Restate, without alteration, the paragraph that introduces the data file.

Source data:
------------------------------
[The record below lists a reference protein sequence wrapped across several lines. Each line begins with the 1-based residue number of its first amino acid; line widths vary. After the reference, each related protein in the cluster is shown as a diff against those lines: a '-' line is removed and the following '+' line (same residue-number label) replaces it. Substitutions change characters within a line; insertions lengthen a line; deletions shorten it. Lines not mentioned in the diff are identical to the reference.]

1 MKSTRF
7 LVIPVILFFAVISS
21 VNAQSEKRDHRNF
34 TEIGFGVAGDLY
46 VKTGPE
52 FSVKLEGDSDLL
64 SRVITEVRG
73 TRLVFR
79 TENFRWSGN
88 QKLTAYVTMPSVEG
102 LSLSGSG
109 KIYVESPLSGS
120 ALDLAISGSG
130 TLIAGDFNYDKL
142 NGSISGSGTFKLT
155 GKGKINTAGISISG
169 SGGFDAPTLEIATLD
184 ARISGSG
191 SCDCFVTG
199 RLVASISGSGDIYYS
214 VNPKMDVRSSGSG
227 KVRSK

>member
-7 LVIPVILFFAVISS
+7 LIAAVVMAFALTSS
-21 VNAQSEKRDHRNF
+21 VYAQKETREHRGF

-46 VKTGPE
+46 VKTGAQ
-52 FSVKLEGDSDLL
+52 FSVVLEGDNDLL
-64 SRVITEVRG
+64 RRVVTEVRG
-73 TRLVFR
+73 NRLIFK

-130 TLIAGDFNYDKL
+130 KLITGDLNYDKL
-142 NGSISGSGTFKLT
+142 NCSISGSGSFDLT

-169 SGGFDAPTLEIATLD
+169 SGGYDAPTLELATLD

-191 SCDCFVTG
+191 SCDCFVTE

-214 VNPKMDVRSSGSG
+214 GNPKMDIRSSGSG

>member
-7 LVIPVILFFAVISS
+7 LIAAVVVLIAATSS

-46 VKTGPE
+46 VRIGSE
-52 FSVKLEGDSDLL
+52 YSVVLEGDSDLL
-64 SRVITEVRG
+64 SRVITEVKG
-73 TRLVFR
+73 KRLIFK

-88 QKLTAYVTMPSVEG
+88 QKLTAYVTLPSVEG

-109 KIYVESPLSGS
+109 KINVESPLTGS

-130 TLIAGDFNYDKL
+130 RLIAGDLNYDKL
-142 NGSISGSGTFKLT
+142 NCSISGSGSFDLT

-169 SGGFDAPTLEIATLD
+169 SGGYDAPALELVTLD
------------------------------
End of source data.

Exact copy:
[The record below lists a reference protein sequence wrapped across several lines. Each line begins with the 1-based residue number of its first amino acid; line widths vary. After the reference, each related protein in the cluster is shown as a diff against those lines: a '-' line is removed and the following '+' line (same residue-number label) replaces it. Substitutions change characters within a line; insertions lengthen a line; deletions shorten it. Lines not mentioned in the diff are identical to the reference.]